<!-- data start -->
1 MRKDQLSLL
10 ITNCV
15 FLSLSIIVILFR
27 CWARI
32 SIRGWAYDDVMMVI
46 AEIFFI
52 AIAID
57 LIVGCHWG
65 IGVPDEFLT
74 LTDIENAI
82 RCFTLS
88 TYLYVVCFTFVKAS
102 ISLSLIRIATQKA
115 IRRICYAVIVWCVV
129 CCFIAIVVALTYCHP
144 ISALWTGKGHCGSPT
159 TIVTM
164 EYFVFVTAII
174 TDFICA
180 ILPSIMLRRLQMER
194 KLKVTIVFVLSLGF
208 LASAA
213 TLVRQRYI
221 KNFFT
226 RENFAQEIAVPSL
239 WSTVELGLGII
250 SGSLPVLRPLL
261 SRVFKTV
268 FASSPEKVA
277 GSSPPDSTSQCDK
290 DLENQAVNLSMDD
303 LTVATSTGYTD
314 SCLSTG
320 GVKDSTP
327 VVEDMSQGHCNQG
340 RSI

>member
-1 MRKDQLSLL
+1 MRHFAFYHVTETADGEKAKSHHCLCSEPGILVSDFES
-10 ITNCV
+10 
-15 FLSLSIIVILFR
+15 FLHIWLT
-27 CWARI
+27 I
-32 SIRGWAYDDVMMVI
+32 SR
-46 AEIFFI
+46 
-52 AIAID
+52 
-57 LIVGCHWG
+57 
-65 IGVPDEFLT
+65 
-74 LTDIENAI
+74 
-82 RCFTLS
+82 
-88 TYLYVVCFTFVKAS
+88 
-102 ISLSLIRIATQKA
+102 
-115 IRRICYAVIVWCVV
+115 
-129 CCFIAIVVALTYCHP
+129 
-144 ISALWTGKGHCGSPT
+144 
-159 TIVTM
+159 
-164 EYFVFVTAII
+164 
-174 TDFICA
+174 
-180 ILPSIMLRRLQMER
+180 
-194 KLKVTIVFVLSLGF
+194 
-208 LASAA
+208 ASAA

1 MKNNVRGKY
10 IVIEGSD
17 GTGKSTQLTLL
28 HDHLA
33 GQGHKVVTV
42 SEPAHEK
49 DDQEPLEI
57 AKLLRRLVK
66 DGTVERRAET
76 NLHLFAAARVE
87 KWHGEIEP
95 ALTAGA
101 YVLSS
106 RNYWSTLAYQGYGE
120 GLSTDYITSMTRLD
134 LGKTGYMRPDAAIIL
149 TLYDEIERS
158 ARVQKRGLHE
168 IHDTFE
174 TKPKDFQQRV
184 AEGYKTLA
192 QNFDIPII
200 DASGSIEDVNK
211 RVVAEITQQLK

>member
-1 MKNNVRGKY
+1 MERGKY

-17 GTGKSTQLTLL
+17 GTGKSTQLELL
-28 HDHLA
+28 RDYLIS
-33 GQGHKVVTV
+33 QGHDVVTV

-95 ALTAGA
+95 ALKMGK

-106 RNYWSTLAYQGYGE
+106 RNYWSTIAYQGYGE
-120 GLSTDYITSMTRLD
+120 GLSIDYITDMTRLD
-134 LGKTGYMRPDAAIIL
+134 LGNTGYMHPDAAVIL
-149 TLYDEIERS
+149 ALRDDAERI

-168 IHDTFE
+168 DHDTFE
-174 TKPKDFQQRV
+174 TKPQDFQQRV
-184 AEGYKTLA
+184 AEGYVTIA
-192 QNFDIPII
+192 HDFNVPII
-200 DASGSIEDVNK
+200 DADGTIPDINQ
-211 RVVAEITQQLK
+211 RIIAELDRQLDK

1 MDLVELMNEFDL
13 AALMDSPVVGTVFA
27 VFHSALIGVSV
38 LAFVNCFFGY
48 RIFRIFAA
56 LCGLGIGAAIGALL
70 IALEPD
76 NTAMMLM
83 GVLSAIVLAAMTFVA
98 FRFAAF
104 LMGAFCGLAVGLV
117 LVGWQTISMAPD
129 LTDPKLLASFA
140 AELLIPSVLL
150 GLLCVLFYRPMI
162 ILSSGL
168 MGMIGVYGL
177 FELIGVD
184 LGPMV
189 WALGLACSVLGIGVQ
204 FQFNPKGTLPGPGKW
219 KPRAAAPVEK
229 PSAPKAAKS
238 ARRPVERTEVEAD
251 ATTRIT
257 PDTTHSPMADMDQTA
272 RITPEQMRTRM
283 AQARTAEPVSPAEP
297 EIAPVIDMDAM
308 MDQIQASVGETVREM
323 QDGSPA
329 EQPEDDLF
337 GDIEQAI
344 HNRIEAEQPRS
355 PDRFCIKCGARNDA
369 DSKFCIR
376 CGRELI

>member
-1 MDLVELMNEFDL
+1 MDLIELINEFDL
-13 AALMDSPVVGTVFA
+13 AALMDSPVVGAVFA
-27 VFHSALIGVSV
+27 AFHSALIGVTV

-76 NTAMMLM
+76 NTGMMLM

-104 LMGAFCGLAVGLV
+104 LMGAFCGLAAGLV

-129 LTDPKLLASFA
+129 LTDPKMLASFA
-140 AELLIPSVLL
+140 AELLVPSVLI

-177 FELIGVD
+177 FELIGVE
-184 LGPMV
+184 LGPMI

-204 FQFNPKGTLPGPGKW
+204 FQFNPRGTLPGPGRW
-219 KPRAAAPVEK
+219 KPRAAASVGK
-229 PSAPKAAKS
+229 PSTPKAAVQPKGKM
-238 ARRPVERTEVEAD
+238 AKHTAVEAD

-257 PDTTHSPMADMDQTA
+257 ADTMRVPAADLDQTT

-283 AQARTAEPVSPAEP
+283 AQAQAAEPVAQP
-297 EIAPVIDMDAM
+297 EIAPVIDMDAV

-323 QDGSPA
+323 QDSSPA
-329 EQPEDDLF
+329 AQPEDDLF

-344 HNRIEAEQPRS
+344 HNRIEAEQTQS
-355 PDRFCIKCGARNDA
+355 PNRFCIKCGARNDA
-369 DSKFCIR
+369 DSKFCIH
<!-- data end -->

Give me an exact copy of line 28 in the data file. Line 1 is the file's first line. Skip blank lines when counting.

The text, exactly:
261 SRVFKTV